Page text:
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Barnes, Robert (DNB00)


BARNES, ROBERT, D.D. (1495–1540), protestant divine and martyr, was a Norfolk man, born in the neighbourhood of Lynn. Bishop Bale, who was born in 1495 and studied with him at Cambridge in 1514, says that he was of the same age with himself. It must have been two or three years before that date—in fact, while he was still a boy, if we are to interpret Bale's word impubes strictly—that he was made an Augustinian friar, and joined the convent of Austin friars at Cambridge. Here he discovered a taste for learning, and was sent for a time to study at Louvain; on his return to Cambridge, he was made prior of the house. A devoted pupil named Thomas Parnell came back from Louvain with him, and read with him, as Foxe informs us, ‘copia verborum et rerum,’ not the well-known work of Erasmus so entitled, but classical authors such as Terence, Plautus, and Cicero; by which ‘he caused the house shortly to flourish with good letters, and made a great part of the house learned who before were drowned in barbarous ignorance.’ It is strange that in telling us this Foxe should have glanced at the title of a work of Erasmus without mentioning him by name, especially as the great Dutch scholar must have been at Cambridge at least part of the time that Barnes was there, and could scarcely have been ignorant of the efforts of a fellow-worker to revive learning at the university. But it is more extraordinary still that, if Barnes produced any marked impression in this way, not a word should be said about him, good or evil, in all the correspondence of Erasmus. We cannot, however, reasonably doubt that he drew to himself at Cambridge a number of congenial souls, of whom Foxe mentions five by name, one of them being Miles Coverdale, afterwards so well known for his translation of the Bible. He discussed questions of divinity at the university, and was made D.D. in 1523. He then became acquainted with the writings of Luther, and adopted his opinions, to which it appears he was converted by Thomas Bilney, the Norwich martyr. He first laid himself open to a charge of heresy by a sermon delivered at St. Edward's church, at Cambridge, on Sunday, 24 Dec. 1525, on the text, ‘Rejoice in the Lord alway’ (Phil. iv. 4), in which he depreciated the special observance of great festivals like that of the day following, and put forth various other unconventional opinions. It was a sermon of a highly puritanical character, well calculated to raise a stir; but when brought before the vice-chancellor at Clare Hall he declined to repudiate sentiments which he had not precisely uttered, or to give any satisfactory explanation. The result was that he was sent up to London to appear before Wolsey as legate. The substance of his examination, both at Cambridge and before Wolsey, is recorded by himself, and gives us, what was certainly not intended by the writer, rather a favourable impression of the cardinal's real humility. Wolsey read over to him the catalogue of articles charged against him, asking his reasons occasionally on one or other point. At last he came to the 22nd article, by which it appeared that Barnes had attacked his pomp and splendour as a cardinal. ‘How think ye?’ said Wolsey. ‘Were it better for me, being in the honour and dignity that I am, to coin my pillars and poleaxes and give the money to five or six beggars than for to maintain the commonwealth by them as I do?’ Barnes answered that he thought it would be more conducive to the honour of God and the salvation of the cardinal's soul that the pillars and poleaxes should be coined and given away in alms; as for the commonwealth, it did not depend on them. Wolsey seems to have thought him a foolish fellow, and to have been anxious to put an end to the proceedings against him. ‘Will you be ruled by us,’ he asked him, ‘and we will do all things for your honesty and for the honesty of the university?’ ‘I thank your grace,’ replied Barnes, ‘for your good will. I will stick to the holy scripture and to God's book, according to the simple talent that God hath lent me.’ ‘Well,’ said the cardinal, ‘thou shalt have thy learning tried to the uttermost, and thou shalt have the law.’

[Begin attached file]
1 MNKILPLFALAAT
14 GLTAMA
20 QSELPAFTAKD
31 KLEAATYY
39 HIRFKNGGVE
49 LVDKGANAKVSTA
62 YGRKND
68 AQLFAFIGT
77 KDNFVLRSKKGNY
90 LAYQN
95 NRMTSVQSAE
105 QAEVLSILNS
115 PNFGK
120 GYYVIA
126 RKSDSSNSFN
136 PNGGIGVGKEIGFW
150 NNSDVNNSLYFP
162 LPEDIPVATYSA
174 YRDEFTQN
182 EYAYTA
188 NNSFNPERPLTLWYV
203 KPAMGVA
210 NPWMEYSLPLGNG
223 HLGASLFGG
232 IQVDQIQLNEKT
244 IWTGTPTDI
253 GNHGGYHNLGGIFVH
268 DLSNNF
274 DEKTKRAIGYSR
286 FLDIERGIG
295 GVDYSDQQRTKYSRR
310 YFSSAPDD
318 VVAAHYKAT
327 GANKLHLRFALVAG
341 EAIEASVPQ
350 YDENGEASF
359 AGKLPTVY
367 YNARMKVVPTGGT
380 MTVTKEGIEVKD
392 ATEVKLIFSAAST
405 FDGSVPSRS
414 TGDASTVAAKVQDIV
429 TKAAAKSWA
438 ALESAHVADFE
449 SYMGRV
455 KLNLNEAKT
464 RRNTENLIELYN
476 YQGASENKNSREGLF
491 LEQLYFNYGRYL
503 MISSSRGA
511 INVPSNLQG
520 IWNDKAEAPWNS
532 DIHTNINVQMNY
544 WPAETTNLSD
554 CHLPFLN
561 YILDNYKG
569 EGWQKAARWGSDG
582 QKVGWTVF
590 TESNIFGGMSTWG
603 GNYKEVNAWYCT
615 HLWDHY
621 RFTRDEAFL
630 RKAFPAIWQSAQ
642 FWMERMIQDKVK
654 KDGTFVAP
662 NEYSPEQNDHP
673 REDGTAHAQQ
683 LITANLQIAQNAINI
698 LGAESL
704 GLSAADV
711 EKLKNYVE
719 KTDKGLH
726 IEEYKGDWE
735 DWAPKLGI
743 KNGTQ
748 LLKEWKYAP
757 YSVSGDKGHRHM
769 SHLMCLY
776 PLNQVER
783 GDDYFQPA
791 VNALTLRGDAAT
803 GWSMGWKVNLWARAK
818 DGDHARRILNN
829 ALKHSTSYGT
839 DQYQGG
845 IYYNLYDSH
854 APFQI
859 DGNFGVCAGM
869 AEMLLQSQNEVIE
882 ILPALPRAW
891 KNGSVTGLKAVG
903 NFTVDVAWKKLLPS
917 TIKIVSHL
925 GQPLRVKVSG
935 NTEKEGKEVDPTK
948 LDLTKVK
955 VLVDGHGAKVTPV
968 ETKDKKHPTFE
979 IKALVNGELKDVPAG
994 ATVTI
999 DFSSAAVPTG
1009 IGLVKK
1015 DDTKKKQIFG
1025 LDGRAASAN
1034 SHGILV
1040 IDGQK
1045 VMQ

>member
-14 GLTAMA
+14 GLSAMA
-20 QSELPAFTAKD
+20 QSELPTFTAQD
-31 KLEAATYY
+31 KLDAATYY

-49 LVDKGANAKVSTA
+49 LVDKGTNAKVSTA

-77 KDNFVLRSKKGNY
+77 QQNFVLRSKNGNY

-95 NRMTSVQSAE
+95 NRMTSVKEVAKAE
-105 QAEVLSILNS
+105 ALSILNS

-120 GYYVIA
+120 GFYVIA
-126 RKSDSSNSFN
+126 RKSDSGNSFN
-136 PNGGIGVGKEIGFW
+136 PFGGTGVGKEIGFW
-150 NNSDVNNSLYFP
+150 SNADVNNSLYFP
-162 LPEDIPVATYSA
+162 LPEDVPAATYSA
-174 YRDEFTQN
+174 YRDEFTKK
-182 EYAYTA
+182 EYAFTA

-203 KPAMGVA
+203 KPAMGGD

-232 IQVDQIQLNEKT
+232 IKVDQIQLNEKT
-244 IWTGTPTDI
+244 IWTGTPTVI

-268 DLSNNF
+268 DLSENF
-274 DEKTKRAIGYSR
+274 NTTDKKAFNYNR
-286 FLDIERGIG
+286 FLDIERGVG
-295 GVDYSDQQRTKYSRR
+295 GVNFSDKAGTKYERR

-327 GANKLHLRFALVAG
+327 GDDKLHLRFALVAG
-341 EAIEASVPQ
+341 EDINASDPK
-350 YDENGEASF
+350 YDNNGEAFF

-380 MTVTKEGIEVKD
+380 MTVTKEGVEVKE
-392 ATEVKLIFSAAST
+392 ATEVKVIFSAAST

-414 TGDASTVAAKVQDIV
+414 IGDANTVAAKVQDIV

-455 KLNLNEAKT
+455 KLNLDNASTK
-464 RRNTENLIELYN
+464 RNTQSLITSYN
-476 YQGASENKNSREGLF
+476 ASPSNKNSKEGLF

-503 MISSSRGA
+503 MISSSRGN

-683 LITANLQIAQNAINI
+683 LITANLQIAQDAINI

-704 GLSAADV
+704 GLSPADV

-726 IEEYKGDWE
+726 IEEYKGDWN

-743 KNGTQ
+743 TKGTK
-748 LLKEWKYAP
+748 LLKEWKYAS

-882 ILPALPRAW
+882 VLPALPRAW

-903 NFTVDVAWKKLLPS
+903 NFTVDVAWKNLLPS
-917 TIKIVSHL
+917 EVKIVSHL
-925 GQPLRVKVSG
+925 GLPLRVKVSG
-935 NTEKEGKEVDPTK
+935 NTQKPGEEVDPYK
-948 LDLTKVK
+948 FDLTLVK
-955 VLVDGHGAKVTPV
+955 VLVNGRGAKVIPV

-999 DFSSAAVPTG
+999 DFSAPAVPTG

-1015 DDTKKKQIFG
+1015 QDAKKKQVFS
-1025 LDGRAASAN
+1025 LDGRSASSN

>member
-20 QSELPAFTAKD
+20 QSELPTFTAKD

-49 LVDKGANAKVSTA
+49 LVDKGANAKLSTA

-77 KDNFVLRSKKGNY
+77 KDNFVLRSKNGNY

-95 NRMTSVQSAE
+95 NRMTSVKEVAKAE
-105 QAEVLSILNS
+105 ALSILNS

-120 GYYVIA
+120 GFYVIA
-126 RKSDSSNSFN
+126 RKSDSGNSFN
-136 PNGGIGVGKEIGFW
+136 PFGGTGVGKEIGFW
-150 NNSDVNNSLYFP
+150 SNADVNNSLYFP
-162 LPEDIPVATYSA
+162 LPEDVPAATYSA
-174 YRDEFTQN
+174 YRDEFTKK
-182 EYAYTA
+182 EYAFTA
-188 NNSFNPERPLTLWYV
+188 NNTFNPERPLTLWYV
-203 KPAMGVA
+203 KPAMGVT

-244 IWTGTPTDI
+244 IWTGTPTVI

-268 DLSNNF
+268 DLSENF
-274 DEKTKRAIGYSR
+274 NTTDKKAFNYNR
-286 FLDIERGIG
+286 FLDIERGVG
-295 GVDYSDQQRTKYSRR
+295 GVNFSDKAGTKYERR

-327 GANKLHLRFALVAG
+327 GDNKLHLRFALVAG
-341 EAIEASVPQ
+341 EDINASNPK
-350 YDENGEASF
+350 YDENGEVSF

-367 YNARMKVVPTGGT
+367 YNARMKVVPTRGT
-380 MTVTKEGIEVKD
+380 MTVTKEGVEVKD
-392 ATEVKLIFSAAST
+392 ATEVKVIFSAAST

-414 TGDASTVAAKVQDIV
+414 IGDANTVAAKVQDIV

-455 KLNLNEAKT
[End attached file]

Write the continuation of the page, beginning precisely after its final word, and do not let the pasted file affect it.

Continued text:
He was accordingly examined in February 1526 by the bishops of London, Rochester, Bath, and St. Asaph's, on twenty-five articles objected to him. In preparing his answers Coverdale and two other of his Cambridge friends acted as his secretaries. He would have been sent to the Tower, but, at the intercession of Wolsey's secretary, Gardiner, and Edward Fox, he was committed to the custody of a serjeant-at-arms till produced at the chapter-house at Westminster before the bishops. The result of his examination was that he was called on to abjure or burn, and he is said to have had serious thoughts of enduring the latter alternative; but Gardiner and Fox persuaded him to accept the former. Gardiner, who had known him at Cambridge, himself describes him as having been ‘beloved of many as a good fellow in company,’ though ‘of a merry scoffing wit;’ and he could not but befriend him. He and four German merchants of the Steelyard, who had been condemned at the same time for propagating Luther's writings, were sentenced to carry faggots at St. Paul's. On the day appointed the cathedral was crowded. The cardinal, with six-and-thirty abbots, mitred priors and bishops in full pomp, sat enthroned on a scaffold at the top of the stairs, and Bishop Fisher, of Rochester, preached a sermon against Lutheranism; after which Barnes and the others knelt down, asked forgiveness of God, the church, and the cardinal, and then were conducted to the rood at the north door of the cathedral, where, a fire being lighted, they cast in their faggots. They were then absolved by Bishop Fisher.